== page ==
In Focus: Amazon, A Gift From Wall Street
Last year Apple's (AAPL) stock price started its epic run from $240 per share to over $500 per share before doing a 4-to-1 split. Nothing could contain Wall Street's excitement and anticipation of the iPhone with 5G.
On Thursday Apple released its most recent quarterly results, which did not blow Wall Street away. Apple's iPhone sales for the quarter came in at $26.4 billion, which was below the $27.7 billion consensus. Slowing iPhone sales in China caused Wall Street to panic and hit the sell button on Apple, sending the stock price down over 5.5% on Friday.
This sell off and Wall Street's exit from Apple would be funny if these big firms didn't have such a large influence over the public's money.
For a year Wall Street has used the storyline of the 5G iPhone as a reason to buy Apple, and with one mediocre quarter Wall Street is ready to sell, even though the quarter Apple recently reported on did not include the company's 5G iPhone.
Apple's iPhone 12 with 5G technology was only recently released, and will be included in the company's next quarterly earnings call.
Maybe the selling in Apple's stock occurred because Wall Street realized buying Apple based on the iPhone 12 and 5G technology was always a weak story and it only got weaker when the pandemic hit.
The Most Valuable Company in the World
But the company I want to bring in focus today isn't Apple, it's the real most valuable company in the world, Amazon (AMZN).
Amazon also reported it's quarterly earnings on Thursday and beat revenue and net income expectations, but the stock also sold off on Friday because of Wall Street's concern over slowing growth in Amazon's AWS service.
The revenue for AWS came in at $11.6 billion just in line with consensus estimates, but free cash flow and operating income were up year-over-year and beat Wall Street estimates. Still Wall Street hit sell on Amazon.
I often wonder how clients of big Wall Street firms make money with all of the unnecessary buying, selling, and the commissions that are charged for each transaction.
It's Simple, Invest By Looking Around
My brother lives in a middle class neighborhood in Orland, Florida. His home is close enough to Disney that you can see the Disney World fireworks show if you sit on the roof of the house at night. In my brother's neighborhood cul-de-sac made up of around 70 houses, I see the Amazon van at least two times a day, every day. My morning runs on Tuesday are greeted by empty Amazon boxes in front of homes waiting to be picked up by the recycling truck.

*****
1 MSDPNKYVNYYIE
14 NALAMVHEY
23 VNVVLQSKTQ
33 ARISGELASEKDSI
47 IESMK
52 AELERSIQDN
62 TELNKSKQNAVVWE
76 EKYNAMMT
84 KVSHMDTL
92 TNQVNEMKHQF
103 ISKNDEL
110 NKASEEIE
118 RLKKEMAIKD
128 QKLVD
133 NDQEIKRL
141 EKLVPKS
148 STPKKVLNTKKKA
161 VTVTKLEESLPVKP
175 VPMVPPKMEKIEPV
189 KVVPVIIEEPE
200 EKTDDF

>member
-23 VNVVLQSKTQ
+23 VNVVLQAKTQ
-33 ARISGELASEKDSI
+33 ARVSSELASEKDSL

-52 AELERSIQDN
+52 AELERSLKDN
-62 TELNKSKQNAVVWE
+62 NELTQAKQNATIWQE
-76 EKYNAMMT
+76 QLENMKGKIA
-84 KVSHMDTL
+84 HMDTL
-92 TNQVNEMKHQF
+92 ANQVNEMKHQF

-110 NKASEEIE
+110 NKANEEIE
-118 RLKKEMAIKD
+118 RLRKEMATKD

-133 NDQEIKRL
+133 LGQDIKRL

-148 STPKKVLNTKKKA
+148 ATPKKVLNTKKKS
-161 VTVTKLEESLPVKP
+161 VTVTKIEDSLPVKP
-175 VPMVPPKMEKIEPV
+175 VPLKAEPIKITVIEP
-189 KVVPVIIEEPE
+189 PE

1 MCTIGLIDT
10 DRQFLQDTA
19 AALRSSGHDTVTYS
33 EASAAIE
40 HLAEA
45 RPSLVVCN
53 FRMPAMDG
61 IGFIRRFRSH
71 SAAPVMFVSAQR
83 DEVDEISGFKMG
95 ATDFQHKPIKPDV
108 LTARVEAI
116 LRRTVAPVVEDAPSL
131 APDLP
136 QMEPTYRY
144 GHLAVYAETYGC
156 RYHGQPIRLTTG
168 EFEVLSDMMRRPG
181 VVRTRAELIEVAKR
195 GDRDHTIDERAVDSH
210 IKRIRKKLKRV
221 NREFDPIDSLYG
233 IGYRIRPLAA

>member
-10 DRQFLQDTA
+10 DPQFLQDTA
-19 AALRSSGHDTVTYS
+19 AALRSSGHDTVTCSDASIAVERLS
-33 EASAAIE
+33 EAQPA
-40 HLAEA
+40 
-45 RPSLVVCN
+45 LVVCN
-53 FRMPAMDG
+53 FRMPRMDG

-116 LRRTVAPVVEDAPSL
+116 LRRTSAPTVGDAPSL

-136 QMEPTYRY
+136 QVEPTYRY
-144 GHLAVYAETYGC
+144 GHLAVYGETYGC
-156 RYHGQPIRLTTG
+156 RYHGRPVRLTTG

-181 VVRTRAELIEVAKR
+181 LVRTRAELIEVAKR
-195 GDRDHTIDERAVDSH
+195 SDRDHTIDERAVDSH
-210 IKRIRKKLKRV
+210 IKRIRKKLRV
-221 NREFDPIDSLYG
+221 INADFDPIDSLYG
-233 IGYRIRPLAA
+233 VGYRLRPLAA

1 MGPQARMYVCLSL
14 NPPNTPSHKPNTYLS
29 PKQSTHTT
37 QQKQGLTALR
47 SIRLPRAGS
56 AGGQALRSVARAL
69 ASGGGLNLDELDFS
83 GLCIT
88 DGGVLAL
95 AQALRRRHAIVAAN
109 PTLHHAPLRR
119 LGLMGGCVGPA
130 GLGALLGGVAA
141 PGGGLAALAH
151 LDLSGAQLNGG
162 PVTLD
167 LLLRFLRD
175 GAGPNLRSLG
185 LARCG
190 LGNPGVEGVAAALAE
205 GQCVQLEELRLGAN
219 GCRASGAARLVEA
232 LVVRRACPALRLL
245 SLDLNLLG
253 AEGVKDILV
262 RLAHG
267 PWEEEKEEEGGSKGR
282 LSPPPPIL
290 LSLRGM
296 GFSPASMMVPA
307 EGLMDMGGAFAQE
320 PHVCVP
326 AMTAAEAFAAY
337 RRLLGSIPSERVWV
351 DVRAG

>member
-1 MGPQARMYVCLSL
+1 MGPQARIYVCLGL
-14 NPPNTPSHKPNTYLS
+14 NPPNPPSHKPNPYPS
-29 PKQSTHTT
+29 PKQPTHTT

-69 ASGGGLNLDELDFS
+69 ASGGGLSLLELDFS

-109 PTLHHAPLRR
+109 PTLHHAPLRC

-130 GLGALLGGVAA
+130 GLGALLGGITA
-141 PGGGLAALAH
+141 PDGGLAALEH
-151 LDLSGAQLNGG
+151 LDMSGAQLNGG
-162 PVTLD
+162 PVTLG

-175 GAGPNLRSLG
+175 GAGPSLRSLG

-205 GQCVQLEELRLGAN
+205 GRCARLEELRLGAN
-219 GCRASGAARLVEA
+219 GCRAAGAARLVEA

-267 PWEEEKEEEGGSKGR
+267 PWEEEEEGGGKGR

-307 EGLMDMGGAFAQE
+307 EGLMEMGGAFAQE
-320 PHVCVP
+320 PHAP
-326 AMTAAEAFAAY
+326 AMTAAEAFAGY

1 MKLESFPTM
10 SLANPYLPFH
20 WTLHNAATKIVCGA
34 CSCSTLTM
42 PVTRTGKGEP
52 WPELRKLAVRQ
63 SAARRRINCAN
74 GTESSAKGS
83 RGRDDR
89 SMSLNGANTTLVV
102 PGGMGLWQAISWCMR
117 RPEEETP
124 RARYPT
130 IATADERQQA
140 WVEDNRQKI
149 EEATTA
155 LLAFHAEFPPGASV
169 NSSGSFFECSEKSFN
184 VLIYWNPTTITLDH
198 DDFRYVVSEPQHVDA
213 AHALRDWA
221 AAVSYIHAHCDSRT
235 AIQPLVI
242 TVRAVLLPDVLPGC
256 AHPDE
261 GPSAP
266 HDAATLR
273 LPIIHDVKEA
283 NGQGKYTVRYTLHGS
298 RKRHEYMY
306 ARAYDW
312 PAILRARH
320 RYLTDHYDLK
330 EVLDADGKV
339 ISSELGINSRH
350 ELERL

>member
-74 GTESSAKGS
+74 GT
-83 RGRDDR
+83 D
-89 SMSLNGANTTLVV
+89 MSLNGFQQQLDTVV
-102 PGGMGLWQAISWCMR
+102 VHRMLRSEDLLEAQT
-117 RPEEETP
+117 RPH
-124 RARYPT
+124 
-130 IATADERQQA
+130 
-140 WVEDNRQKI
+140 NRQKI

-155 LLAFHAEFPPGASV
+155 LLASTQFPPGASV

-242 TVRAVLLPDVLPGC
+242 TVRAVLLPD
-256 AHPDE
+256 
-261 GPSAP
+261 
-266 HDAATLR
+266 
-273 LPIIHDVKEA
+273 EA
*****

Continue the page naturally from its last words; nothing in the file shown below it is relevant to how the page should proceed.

I don't imagine this is any different from other parts of the United States, and probably even more so in the neighborhoods of the affluent. Not everyone has an iPhone, not everyone has a MacBook, not everyone uses Clorox, or Energizer batteries, but it seems like everyone buys something from Amazon, so how could this not be the most valuable company in the world?
I've only touched on the retail aspect of the company, AWS is a giant within the cloud industry and has Netflix, Facebook, ESPN, and the NFL among its long list of clients big and small. A large portion of Amazon's stock gains over the past two years had a lot to do with how successful AWS has been, but it appears Wall Street movers and shakers are ready to bail off of one ehhh quarter.
Don't Be Wall Street, Be Better
Investors should use Wall Street's need to move money to generate excitement and commissions against them and buy any dip they can in Amazon.
"...All of our senior executives operate the same way that I do, they work in the future, they live in the future, none of the people who report to me should really be focused on the current quarter" - Jeff Bezos - The David Rubenstein Show
Bezos' quote from his interview with David Rubenstein represents a long-term mindset, which Wall Street firms have a hard time practicing. Wall Street, to the detriment of its client's accounts, lives, breathes, eats, sleeps, and invests based on the coming quarter, because, you know, they've gotta generate those commissions.
The Next Berkshire Hathaway
What I see in Amazon is the next Berkshire Hathaway (BRK.A), Jeff Bezos is operating on a different level than other CEOs. His ability to see the future is spooky. He went all in on selling books online and helped usher in e-commerce, which is still growing. He built out AWS for 15 years behind the scenes before launching the service; what other CEOs were thinking about cloud computing back then?
Last week I discussed video games and Alexandria Ocasio-Cortez's highly viewed gaming stream on Twitch. Amazon bought Twitch in 2014 for under $1 billion dollars and has turned it into the premier site for game streaming. What Warren Buffett built with Berkshire, the highly valued collection of companies big and small operating under one major umbrella is what Bezos is doing. Amazon retail, Prime, Twitch, Alexa, the Fire product line, and AWS, are just the start.
I have no knowledge of what Amazon is working on now, but I'm sure they're working on something that will add value to the company, it's just their way.
Amazon is the most valuable company in the world, the markets just haven't realized it yet. The stock price is up there, $3,036.15 per share as of this writing, but don't let that scare you away, get some if you can on this dip. If Wall Street wants to sell it now, then buy it cheap, and sell it back to them later at a much higher price.
I day traded in and out of Amazon back in 2014, 2015, and 2016, when the stock was under $600 per share. One of my great regrets is not holding on to more of the stock for the long term. I think six years from now we'll be looking at a $6,000 per share stock price for Amazon and $3,036 per share will feel like the bargain of the century.